Furfine studies the functioning of interbank markets, commercial mortgage securitization, and real estate finance, having published in scholarly journals including the Review of Corporate Finance Studies, the Journal of Business, the Journal of Monetary Economics and the Journal of Money, Credit, and Banking. He currently serves as an Associate Chair of the Finance Department, Associate Editor of the Journal of Money, Credit, and Banking and Treasurer of the Midwest Finance Association. Prior to joining the Kellogg School faculty, he was an economic advisor in the economic research department at the Federal Reserve Bank of Chicago. He previously served as a senior economist at the Bank for International Settlements in Basel, Switzerland where he contributed to the revision of international bank capital standards. Before that, he was an economist at the Board of Governors of the Federal Reserve System, where he served on international work groups responsible for analyzing various payment system issues. Furfine teaches corporate finance, multiple courses on real estate finance, and has written eighteen case studies covering a wide range of topics in real estate finance. He is the author of Practical Finance for Property Investment, a book designed for investors and students interested in learning what finance theory implies about property investment. He received a PhD in economics from Stanford University.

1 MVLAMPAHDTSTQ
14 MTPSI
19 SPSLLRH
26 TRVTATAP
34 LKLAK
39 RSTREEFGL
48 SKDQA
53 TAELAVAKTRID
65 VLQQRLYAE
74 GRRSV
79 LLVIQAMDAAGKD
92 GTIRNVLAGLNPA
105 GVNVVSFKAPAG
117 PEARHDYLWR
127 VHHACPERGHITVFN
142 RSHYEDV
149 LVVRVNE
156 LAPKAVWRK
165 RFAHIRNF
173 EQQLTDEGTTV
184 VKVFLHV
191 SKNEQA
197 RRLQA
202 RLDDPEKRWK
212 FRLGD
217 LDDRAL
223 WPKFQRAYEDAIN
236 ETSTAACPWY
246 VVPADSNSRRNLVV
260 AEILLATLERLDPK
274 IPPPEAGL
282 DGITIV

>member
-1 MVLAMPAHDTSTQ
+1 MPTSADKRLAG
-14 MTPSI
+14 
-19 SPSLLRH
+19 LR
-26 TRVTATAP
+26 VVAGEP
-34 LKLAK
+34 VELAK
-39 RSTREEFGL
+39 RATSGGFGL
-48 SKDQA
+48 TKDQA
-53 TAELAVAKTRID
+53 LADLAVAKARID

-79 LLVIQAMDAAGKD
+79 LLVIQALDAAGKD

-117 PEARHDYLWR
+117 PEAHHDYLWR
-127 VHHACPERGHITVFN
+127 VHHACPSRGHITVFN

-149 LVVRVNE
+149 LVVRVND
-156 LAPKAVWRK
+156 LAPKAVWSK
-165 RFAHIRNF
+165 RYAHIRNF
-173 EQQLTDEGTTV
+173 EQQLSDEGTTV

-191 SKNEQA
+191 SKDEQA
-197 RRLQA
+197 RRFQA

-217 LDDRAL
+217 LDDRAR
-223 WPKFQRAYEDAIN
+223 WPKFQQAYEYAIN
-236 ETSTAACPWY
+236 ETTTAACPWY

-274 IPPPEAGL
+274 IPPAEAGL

Commercial real estate finance; securitization; commercial and residential mortgages; bank capital requirements; interbank markets
Real estate finance; corporate finance
Finance 1 answers managers' and investors' most fundamental finance question: how should a project or an asset be valued? Managers must determine the value of building a factory, entering a new market, or purchasing an entire firm when deciding in which projects to invest. Similarly, individuals must assess the value of financial securities to decide how to invest their wealth. Using a combination of lectures and business cases, Finance 1 teaches the discounted cash flow and multiples methods to value projects or assets. These valuation tools lay the foundation for all work in capital markets and corporate finance.
Prerequisite: Business Analytics I (DECS-430-5)
Corequisite/Prerequisite: Accounting for Decision Making (ACCT-430) and Business Analytics II (DECS 431-0)